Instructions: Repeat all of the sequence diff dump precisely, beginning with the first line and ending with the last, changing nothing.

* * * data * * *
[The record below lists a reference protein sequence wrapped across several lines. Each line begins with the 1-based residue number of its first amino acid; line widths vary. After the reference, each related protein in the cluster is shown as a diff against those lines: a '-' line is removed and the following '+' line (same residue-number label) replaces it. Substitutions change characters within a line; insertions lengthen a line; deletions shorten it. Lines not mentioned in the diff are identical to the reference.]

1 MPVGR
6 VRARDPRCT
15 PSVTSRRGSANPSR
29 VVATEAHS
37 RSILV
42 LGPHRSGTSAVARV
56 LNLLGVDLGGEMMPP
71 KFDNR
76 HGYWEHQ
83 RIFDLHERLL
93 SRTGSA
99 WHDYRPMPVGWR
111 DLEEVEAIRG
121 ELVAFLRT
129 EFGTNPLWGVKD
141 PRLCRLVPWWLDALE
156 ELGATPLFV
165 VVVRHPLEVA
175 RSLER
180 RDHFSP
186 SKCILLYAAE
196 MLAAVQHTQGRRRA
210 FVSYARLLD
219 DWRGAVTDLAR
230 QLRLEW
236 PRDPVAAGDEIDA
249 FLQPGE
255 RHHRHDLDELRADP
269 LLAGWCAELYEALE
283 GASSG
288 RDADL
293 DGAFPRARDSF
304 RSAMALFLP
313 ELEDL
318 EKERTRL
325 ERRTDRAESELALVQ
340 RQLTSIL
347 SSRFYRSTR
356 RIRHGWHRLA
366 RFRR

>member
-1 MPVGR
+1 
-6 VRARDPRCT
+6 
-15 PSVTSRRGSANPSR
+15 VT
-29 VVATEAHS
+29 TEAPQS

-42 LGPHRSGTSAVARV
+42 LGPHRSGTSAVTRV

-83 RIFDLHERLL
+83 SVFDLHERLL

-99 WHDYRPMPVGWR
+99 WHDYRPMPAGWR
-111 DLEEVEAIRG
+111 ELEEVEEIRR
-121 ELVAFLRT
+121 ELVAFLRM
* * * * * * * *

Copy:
[The record below lists a reference protein sequence wrapped across several lines. Each line begins with the 1-based residue number of its first amino acid; line widths vary. After the reference, each related protein in the cluster is shown as a diff against those lines: a '-' line is removed and the following '+' line (same residue-number label) replaces it. Substitutions change characters within a line; insertions lengthen a line; deletions shorten it. Lines not mentioned in the diff are identical to the reference.]

1 MPVGR
6 VRARDPRCT
15 PSVTSRRGSANPSR
29 VVATEAHS
37 RSILV
42 LGPHRSGTSAVARV
56 LNLLGVDLGGEMMPP
71 KFDNR
76 HGYWEHQ
83 RIFDLHERLL
93 SRTGSA
99 WHDYRPMPVGWR
111 DLEEVEAIRG
121 ELVAFLRT
129 EFGTNPLWGVKD
141 PRLCRLVPWWLDALE
156 ELGATPLFV
165 VVVRHPLEVA
175 RSLER
180 RDHFSP
186 SKCILLYAAE
196 MLAAVQHTQGRRRA
210 FVSYARLLD
219 DWRGAVTDLAR
230 QLRLEW
236 PRDPVAAGDEIDA
249 FLQPGE
255 RHHRHDLDELRADP
269 LLAGWCAELYEALE
283 GASSG
288 RDADL
293 DGAFPRARDSF
304 RSAMALFLP
313 ELEDL
318 EKERTRL
325 ERRTDRAESELALVQ
340 RQLTSIL
347 SSRFYRSTR
356 RIRHGWHRLA
366 RFRR

>member
-1 MPVGR
+1 
-6 VRARDPRCT
+6 
-15 PSVTSRRGSANPSR
+15 VT
-29 VVATEAHS
+29 TEAPQS

-42 LGPHRSGTSAVARV
+42 LGPHRSGTSAVTRV

-83 RIFDLHERLL
+83 SVFDLHERLL

-99 WHDYRPMPVGWR
+99 WHDYRPMPAGWR
-111 DLEEVEAIRG
+111 ELEEVEEIRR
-121 ELVAFLRT
+121 ELVAFLRM